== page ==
While gender and race often are considered socially constructed, this book argues that they are physiologically constituted through the biopsychosocial effects of sexism and racism. This means that to be fully successful, critical philosophy of race and feminist philosophy need to examine not only the financial, legal, political and other forms of racist and sexism oppression, but also their physiological operations. Examining a complex tangle of affects, emotions, knowledge, and privilege, The Physiology of Sexist and Racist Oppression develops an understanding of the human body whose unconscious habits are biological. On this account, affect and emotion are thoroughly somatic, not something "mental" or extra-biological layered on top of the body. They also are interpersonal, social, and can be transactionally transmitted between people. Ranging from the stomach and the gut to the hips and the heart, from autoimmune diseases to epigenetic markers, Sullivan demonstrates the gastrointestinal effects of sexual abuse that disproportionately affect women, often manifesting as IBS, Crohn's disease, or similar functional disorders. She also explores the transgenerational effects of racism via epigenetic changes in African American women, who experience much higher pre-term birth rates than white women do, and she reveals the unjust benefits for heart health experienced by white people as a result of their racial privilege. Finally, developing the notion of a physiological therapy that doesn't prioritize bringing unconscious habits to conscious awareness, Sullivan closes with a double-barreled approach for both working for institutional change and transforming biologically unconscious habits. The Physiology of Sexist and Racist Oppression skillfully combines feminist and critical philosophy of race with the biological and health sciences. The result is a critical physiology of race and gender that offers new strategies for fighting male and white privilege.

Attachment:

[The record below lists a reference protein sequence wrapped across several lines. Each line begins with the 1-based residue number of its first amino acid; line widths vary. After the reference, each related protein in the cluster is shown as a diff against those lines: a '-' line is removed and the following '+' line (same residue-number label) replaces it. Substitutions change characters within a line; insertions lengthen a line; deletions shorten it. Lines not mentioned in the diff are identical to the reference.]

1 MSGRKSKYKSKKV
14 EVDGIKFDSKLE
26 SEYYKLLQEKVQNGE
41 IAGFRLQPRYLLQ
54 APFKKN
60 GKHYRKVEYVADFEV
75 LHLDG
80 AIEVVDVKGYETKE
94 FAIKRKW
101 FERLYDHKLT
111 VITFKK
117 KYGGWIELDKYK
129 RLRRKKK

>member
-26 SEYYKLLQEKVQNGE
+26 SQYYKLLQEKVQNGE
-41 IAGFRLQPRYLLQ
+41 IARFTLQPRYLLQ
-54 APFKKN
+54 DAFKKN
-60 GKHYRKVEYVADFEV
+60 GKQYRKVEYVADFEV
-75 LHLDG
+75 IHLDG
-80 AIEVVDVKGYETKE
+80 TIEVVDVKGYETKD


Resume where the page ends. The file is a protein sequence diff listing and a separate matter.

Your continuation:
Dennis J. Schmidt
On Germans and Other Greeks
Tragedy and Ethical Life

Dennis J. Schmidt

What Greek tragedy and German philosophy reveal about the meaning of art for ethical life.

"Schmidt's investigation of tragedy is a highly significant, powerful work, one with far-reaching consequences. It bears on our understanding of the role of the arts and of philosophical thinking in our culture."
-- Rodolphe Gasché